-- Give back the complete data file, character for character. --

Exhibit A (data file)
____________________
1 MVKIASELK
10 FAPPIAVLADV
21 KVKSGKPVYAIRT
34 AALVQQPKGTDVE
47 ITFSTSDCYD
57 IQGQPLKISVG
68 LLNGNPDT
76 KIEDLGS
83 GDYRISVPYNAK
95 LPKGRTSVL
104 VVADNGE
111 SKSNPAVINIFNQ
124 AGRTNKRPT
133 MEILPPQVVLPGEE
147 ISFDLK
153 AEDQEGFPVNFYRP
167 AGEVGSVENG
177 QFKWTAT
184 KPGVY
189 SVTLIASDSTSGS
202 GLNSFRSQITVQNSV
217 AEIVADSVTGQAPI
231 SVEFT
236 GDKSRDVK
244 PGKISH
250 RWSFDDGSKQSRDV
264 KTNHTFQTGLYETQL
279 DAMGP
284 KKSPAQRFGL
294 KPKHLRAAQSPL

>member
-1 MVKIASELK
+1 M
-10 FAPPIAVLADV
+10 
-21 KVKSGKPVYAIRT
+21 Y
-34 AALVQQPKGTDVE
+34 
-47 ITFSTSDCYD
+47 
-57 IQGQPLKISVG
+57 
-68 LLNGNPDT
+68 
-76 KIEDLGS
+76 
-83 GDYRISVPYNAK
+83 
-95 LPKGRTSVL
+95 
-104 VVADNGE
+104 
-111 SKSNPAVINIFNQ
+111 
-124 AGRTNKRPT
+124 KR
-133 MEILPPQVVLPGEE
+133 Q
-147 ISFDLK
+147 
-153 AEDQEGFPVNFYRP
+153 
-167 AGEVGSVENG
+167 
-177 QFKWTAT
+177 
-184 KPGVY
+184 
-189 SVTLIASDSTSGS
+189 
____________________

1 MVKIASELK
10 FAPPIAVLADV
21 KVKSGKPVYAIRT
34 AALVQQPKGTDVE
47 ITFSTSDCYD
57 IQGQPLKISVG
68 LLNGNPDT
76 KIEDLGS
83 GDYRISVPYNAK
95 LPKGRTSVL
104 VVADNGE
111 SKSNPAVINIFNQ
124 AGRTNKRPT
133 MEILPPQVVLPGEE
147 ISFDLK
153 AEDQEGFPVNFYRP
167 AGEVGSVENG
177 QFKWTAT
184 KPGVY
189 SVTLIASDSTSGS
202 GLNSFRSQITVQNSV
217 AEIVADSVTGQAPI
231 SVEFT
236 GDKSRDVK
244 PGKISH
250 RWSFDDGSKQSRDV
264 KTNHTFQTGLYETQL
279 DAMGP
284 KKSPAQRFGL
294 KPKHLRAAQSPL

>member
-1 MVKIASELK
+1 M
-10 FAPPIAVLADV
+10 
-21 KVKSGKPVYAIRT
+21 Y
-34 AALVQQPKGTDVE
+34 
-47 ITFSTSDCYD
+47 
-57 IQGQPLKISVG
+57 
-68 LLNGNPDT
+68 
-76 KIEDLGS
+76 
-83 GDYRISVPYNAK
+83 
-95 LPKGRTSVL
+95 
-104 VVADNGE
+104 
-111 SKSNPAVINIFNQ
+111 
-124 AGRTNKRPT
+124 KR
-133 MEILPPQVVLPGEE
+133 Q
-147 ISFDLK
+147 
-153 AEDQEGFPVNFYRP
+153 
-167 AGEVGSVENG
+167 
-177 QFKWTAT
+177 
-184 KPGVY
+184 
-189 SVTLIASDSTSGS
+189 